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Author: Peter Joseph Kalliney
Title: Book Review
Publication info: Ann Arbor, MI: MPublishing, University of Michigan Library
Summer 2001

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Source: Book Review
Peter Joseph Kalliney

vol. 3, no. 1, Summer 2001
Article Type: Book Review

Peter Joseph Kalliney

University of Michigan

Perry Anderson. The Origins of Postmodernity. London and New York: Verso, 1998. 160 pp. $65.00

Frederic Jameson, The Cultural Turn: Selected Writings on the Postmodern, 1983-1998. London and New York: Verso, 1998. 128 pp. $50.00

With The Origins of Postmodernity, Perry Anderson, a relative neophyte to the subject, has at last provided a lucid intellectual history for a field plagued by methodological confusion and argumentative indecision. Better known for his Althusserian Marxism and fierce polemics while editing New Left Review during the 1960s and 70s, Anderson shows in this most recent work—originally conceived as an introduction to Jameson's collection and best read "in conjunction with the volume that inspired it" (vii)—a somewhat softer edge, making no secret of his admiration for Jameson's work. [1] Meanwhile, Jameson himself offers a more eclectic and restless narrative of the postmodern, a script in which no clear heroes emerge and the only antagonist, multinational capitalism, remains shadowy and peripheral, ominously stalking the varied cultural fields in the book's purview. And make no mistake, this is probably Jameson's greatest scholarly attribute: his ability to synthesize so many disparate intellectual and artistic strands into coherent meditations without resorting to absurd generalizations or abstract sophistry gives his insights the sharp edge that so many less ambitious critics lack.

Anderson begins the bookat his best, uncovering the obscure and tremulous origins of the word "postmodernism." As few of us may have expected, the term, like its predecessor, modernism, was first used in Latin America, "born in a distant periphery rather than at the centre of the cultural system of the time" (3). Federico de Onís coined the phrase in the 1930s to describe a "conservative reflux" within modernism, while he used the term ultramodernismo to describe the continuation and supersession of modernism's radical impulses in newer works of art (4). Though the term would not gain widespread currency until the 1970s, Anderson reminds us that these two features of postmodernism—the place of its intellectual genesis (the "periphery") and its latent conservatism—would play important roles as the concept developed and mutated in the western academy.

By the 1970s, several enthusiastic supporters of postmodernism emerged from a variety of disciplinary and artistic backgrounds. Anderson identifies the publication of two texts as central: Robert Venturi, Denise Scott Brown, and Stephen Izenhour's Learning from Las Vegas (1972) and J. F. Lyotard's The Postmodern Condition (1979). Though very different in style, scope, purpose, and intellectual tradition—Venturi was a practicing architect and Lyotard a French philosopher—these two books describe and celebrate the essential features of postmodernism: anti-high modernist, playful, more mimetic than parodic, pop-cultural, eclectic, iconoclastic, and distrustful of "meta-narratives" (Lyotard), especially the scientific and the political. By making relativism a tenet of intellectual practice, philosophers such as Lyotard discarded older styles of truth claims in favor of more plastic verities. Art had become irreverent, making free use of "kitsch" and plagiarism.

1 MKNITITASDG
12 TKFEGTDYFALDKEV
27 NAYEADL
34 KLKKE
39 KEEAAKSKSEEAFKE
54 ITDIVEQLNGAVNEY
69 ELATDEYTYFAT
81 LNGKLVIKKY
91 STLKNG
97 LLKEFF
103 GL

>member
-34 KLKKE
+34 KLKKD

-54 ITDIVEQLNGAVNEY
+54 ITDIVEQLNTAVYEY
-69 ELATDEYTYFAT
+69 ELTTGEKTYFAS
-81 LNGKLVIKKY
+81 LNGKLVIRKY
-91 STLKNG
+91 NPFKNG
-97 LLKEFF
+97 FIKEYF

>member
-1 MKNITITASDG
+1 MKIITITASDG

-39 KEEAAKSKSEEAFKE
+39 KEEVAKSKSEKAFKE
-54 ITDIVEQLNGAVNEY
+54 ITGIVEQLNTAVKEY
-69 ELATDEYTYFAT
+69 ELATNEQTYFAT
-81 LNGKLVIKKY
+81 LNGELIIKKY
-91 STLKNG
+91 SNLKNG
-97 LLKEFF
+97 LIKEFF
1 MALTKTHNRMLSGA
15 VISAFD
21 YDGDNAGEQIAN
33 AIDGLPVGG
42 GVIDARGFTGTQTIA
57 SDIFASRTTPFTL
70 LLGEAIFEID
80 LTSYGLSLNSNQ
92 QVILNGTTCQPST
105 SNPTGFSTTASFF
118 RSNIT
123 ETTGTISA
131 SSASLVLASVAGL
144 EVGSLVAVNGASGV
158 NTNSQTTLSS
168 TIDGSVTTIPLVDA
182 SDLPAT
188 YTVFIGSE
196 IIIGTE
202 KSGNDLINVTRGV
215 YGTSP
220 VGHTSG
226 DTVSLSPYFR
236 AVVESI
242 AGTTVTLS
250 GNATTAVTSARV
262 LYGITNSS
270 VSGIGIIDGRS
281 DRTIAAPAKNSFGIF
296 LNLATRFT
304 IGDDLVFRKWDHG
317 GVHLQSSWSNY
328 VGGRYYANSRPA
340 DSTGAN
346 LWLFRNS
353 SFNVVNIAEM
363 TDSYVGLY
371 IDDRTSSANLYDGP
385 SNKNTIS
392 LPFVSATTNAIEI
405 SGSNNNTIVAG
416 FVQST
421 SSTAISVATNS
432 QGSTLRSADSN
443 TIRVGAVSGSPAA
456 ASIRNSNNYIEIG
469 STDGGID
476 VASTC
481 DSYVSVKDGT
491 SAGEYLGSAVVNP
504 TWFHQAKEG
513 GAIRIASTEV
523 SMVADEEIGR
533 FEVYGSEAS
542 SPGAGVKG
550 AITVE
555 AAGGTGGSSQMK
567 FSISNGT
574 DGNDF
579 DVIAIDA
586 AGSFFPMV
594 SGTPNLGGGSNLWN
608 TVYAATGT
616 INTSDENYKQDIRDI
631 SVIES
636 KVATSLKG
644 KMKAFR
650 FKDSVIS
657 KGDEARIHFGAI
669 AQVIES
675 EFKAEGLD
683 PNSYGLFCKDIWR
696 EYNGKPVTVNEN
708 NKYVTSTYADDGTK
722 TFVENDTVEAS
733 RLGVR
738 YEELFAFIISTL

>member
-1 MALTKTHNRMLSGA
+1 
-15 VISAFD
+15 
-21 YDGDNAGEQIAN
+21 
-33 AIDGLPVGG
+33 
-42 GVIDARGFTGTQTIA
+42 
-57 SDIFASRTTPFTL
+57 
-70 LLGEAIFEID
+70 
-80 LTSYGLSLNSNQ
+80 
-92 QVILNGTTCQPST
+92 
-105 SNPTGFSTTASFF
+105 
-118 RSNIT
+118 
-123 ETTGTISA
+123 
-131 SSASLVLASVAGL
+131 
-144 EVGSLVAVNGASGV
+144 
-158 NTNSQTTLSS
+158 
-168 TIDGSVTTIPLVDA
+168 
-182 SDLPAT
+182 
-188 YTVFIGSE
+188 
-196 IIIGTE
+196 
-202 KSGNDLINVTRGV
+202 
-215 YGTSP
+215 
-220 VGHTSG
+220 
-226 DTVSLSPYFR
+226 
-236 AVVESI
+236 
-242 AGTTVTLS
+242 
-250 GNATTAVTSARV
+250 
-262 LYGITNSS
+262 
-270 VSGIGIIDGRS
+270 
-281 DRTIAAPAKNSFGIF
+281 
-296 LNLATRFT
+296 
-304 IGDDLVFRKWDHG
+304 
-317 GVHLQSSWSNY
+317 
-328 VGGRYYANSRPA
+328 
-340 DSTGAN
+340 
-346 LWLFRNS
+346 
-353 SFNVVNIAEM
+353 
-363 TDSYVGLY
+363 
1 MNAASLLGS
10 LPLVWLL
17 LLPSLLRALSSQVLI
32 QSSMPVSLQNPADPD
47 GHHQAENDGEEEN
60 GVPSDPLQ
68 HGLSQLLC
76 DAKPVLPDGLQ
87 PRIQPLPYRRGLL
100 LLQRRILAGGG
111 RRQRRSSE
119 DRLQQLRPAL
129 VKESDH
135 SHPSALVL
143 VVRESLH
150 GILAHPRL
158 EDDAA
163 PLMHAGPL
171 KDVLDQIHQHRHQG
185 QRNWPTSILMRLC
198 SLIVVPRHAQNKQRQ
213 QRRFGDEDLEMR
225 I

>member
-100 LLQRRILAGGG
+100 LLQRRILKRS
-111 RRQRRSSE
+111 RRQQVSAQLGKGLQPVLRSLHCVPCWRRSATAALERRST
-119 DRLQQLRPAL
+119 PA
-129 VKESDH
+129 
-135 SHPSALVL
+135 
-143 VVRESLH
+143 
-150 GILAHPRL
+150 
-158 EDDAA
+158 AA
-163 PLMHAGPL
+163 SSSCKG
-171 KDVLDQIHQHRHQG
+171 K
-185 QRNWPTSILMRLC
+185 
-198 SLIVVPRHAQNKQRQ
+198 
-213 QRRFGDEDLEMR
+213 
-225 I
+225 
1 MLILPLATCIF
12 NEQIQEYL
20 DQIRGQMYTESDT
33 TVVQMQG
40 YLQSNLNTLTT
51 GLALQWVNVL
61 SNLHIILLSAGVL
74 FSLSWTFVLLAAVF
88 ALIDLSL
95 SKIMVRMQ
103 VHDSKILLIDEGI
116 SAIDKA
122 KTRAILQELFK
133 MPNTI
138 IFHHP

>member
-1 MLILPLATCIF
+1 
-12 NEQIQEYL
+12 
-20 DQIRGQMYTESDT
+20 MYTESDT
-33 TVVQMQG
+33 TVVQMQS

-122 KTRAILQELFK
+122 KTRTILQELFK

Aside from those who completely resisted the idea of postmodernism and rejected its existence—these skeptics receive little treatment in Anderson's history—postmodernism found its foil in Jurgen Habermas. As a prelude to Jameson's interventions, Anderson takes almost an entire chapter ("Crystallization") to discuss the debates between Habermas and Lyotard during the 1980s. Though it is helpful in mapping some of the coordinates of postmodernist debates, this section reveals Anderson at his nastiest. Anderson takes pains to document, in full, Lyotard's wavering political commitments, "less than limited" knowledge of the natural sciences (26), and "uncharacteristically weak" arguments (32). He openly laughs at the "intellectual fragility" of Lyotard's later ruminations on astrophysics (34). Though he treats Habermas with unusual respect in comparison, he sees the debates between these two philosophers as a mere preamble to Jameson's work. Anderson, who typically practices a careful brand of marxist history, provides an unusually teleological account of Jameson's contributions. Where we might anticipate a narrative pregnant with possibilities and contradictory forces, Anderson insists that this story could only lead to Jameson and his magisterial work on postmodernism. Given Anderson's own emphasis on the chaotic, demotic impulses of postmodernism, this type of historical narrative seems oddly out of place.

Anderson sets the stage for Jameson's arrival thus, describing The Cultural Turn's first essay, "Postmodernism and Consumer Society," as an essay whose "nucleus" of thought "redrew the whole map of the postmodern at one stroke" (54) when published in 1984 as "Postmodernism—The Cultural Logic of Late Capitalism." [2] If a little overdramatic, Anderson does discern five essentially innovative features of Jameson's argument, the most significant being the breadth of postmodernism's influence: not simply an artistic development or a theoretical paradigm, the concept of postmodernism describes a whole cultural system which signifies changes in all forms of social life. As Jameson argues, some of the "formal features" of postmodernist culture—he uses architecture, film, literature, and all kinds of theory as evidence—express "the deeper logic of this particular social system" (20). Although The Cultural Turn pursues any number of arguments in its eight essays, we could call this Jameson's most profound contribution to cultural theory: that evolutions in artistic and cultural forms indicate a wider system of social changes, involving realignments of political and economic forces on a global scale.